Performance management may seem like a simple process – set expectations, have regular conversations, undertake performance appraisals and manage underperformance. Sounds simple especially when your organisation has a well-designed performance management system. But what about the grey areas, the human element and the emotional toll it can sometimes take on both your employees and their leaders?
Recently I had a conversation with the chair of a business who had sought to engage us when having difficulties with their CEO, who was resistant to and refusing to support a change initiative in the organisation. This change included a more structured performance management process and greater accountability to the board than senior staff were accustomed to. The board were very willing to invest in support, coaching and mentorship to assist the CEO work through their resistance and to upskill them to meet the new expectations of their role. The only question that remained was whether the CEO was a willing participant?
They stepped through a process of:
- Ensuring the expectations of the CEO role were clear
- Provided a clear assessment of the current performance gaps
- Agreed on a way forward
- Provided coaching and support to bridge the identified gaps
- Provided regular feedback on progress and remaining roadblocks and areas for improvement.
Throughout this process, the resistance continued and the individual showed very little desire to change their approach, or indeed to support the new initiative. It became evident to the board that the CEO was either unwilling or unable to fully execute the role requirements and a decision about their future with the organisation needed to be made. They ultimately decided to terminate. We’re sure many of you reading this article will have come to this place with a team member during your career and most would agree it’s a more unpleasant side of leading others in the workplace.
Impact of Managing Poor Performance on Leaders
In our consultancy, we regularly work with leaders who truly care about being fair and reasonable, who understand the human aspect of performance management and the impact on the individual, especially if termination of employment is the final outcome. We also witness the emotional toll it takes on them personally as they grapple with the human element of the organisational process of performance management. Many experience sleeplessness, and ask questions of themselves such as – ‘have I done enough to support the skill development of the team member?’, ‘is there anything else I could or should have done?’, ‘What will the person do if we terminate them, how will they support their family, pay their mortgage, how will they cope personally?’. By the time they are nearing the end of a performance management process that has not reached the desired outcome –changed behaviour and a performance that now meets the expectations of the role – they are resolute in and sure of their decision. They know they have done everything they can and that there is nothing more they can do.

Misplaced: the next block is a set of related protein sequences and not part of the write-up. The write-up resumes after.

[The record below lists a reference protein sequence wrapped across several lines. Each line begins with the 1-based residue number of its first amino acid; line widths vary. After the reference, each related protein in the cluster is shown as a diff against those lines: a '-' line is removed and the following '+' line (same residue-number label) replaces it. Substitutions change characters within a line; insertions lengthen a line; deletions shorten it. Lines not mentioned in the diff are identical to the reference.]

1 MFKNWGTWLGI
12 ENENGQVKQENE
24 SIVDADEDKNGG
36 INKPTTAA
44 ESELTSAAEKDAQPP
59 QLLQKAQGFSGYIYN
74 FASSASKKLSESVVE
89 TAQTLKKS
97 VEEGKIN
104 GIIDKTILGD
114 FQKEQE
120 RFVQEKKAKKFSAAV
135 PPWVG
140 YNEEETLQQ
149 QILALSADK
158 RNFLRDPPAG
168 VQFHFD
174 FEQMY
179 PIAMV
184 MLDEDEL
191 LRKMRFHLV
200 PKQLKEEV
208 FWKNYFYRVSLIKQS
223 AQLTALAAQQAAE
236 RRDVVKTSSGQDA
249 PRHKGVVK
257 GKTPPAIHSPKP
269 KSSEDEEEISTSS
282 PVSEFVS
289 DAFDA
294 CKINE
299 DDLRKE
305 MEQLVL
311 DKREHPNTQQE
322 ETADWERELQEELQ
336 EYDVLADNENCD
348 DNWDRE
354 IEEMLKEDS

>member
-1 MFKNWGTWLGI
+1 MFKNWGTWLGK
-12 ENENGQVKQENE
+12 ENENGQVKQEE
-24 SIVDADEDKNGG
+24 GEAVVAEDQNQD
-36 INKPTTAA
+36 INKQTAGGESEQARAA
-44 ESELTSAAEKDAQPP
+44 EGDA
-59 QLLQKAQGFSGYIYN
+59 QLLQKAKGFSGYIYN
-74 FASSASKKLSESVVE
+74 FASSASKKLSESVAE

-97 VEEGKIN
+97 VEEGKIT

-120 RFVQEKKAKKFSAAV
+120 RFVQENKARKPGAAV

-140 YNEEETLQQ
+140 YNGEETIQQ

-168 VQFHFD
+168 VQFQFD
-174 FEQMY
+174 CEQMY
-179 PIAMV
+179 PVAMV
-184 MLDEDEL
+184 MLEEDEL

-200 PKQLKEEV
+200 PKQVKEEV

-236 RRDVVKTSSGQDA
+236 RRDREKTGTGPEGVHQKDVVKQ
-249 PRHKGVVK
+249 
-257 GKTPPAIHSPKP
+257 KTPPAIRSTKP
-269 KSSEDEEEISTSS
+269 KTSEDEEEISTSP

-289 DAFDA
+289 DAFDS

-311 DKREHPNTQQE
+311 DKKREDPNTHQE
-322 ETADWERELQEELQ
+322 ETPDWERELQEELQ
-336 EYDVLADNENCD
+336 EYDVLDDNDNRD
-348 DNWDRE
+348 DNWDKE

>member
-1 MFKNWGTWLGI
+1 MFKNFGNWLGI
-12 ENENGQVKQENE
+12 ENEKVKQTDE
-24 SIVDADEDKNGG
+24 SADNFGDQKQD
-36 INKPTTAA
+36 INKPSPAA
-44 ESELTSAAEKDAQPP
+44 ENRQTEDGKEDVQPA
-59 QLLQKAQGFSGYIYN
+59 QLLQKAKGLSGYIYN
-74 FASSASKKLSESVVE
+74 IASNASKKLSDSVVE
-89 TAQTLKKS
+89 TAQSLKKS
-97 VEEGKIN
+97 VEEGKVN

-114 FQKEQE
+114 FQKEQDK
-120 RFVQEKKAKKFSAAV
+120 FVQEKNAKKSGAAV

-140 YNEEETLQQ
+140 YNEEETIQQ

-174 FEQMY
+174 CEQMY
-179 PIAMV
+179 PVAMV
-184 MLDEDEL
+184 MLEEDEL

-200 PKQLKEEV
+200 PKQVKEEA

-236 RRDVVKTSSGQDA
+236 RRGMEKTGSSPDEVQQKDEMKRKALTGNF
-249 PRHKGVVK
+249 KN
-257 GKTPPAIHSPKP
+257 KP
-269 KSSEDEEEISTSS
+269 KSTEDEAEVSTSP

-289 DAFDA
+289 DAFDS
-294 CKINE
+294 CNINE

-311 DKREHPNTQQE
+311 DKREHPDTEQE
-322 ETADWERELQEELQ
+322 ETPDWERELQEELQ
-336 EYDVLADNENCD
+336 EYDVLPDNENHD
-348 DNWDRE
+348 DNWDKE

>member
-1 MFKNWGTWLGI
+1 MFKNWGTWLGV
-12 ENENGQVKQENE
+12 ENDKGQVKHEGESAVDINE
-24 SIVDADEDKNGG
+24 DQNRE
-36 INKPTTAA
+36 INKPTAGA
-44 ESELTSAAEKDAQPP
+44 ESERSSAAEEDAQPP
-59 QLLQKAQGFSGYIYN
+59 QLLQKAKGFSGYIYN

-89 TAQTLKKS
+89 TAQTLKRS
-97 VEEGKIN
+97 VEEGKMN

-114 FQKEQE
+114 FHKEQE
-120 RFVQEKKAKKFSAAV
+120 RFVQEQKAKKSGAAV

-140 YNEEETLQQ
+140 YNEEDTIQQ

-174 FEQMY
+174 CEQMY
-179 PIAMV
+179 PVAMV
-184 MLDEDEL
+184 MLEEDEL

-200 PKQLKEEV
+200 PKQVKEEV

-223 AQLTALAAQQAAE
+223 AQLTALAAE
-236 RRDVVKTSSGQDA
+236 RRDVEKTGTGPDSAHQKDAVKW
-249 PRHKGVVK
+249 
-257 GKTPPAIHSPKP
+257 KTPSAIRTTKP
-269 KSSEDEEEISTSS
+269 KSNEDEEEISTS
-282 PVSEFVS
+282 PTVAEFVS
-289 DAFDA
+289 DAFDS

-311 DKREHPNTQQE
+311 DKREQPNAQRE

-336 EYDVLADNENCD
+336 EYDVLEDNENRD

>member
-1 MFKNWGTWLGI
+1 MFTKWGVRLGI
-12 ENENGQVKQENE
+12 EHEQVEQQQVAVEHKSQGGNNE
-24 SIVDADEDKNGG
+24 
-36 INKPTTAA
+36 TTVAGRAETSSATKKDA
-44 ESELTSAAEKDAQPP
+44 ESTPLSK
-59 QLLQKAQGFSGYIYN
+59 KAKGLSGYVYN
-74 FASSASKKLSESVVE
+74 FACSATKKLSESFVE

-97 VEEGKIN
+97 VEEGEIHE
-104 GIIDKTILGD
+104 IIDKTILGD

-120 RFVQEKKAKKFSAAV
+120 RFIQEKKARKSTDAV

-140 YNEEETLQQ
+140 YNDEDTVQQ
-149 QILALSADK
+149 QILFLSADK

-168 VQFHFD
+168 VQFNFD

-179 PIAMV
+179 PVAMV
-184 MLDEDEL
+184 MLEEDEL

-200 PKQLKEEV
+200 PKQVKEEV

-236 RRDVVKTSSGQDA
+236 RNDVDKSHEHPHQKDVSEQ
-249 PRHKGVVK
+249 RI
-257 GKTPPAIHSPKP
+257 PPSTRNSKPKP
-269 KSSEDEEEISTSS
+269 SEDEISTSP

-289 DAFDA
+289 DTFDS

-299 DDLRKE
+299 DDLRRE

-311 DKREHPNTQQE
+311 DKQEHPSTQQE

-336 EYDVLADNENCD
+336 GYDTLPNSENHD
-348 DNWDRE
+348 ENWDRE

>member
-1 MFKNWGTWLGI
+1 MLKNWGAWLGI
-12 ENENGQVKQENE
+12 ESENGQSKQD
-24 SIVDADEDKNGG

What about the Employee?
The employee, on the other hand, will never see the turmoil experienced by their manager who continues throughout the process to be firm and fair and to offer the appropriate support and feedback. Of course, they are more in touch with what the performance management experience is for them. They may not see why they should change, feeling that ‘we’ve always done things this way, so why should I change’ or even ‘ my boss is picking on me or bullying me’. Many do not believe the outcome might be termination of employment, even when it is tabled during discussions.
There is, of course, the alternate outcome where the employee engages willingly with the performance management process. They engage in the training and coaching, seek out support and feedback and enjoy the results. The aim of performance management should always be to engage the employee in the process with an outcome of behavioural change and a shift in performance to meet their role expectations. In fact, we have seen many underperforming employees become contributing team members and at times organisational top performers as a result of a robust performance management process executed by a committed leader. This, of course, is the desired outcome for both employee and employer.
Ultimately, performance is a personal thing. It speaks to our competence, and often our sense of self. Beyond that, work is the way we support our families and changes or perceived threat to this can be confronting. Managers often understand this and the gravity of their actions and decisions, and as such feel tremendous stress from the performance management process. However, by creating cultures of regular and fair feedback, consistently implementing policies, benchmarking performance standards and a myriad of other performance management tools you can help to reduce this stress. When managed appropriately performance management procedures can actually work to support a healthy and productive culture, and make your organisation a better place to work.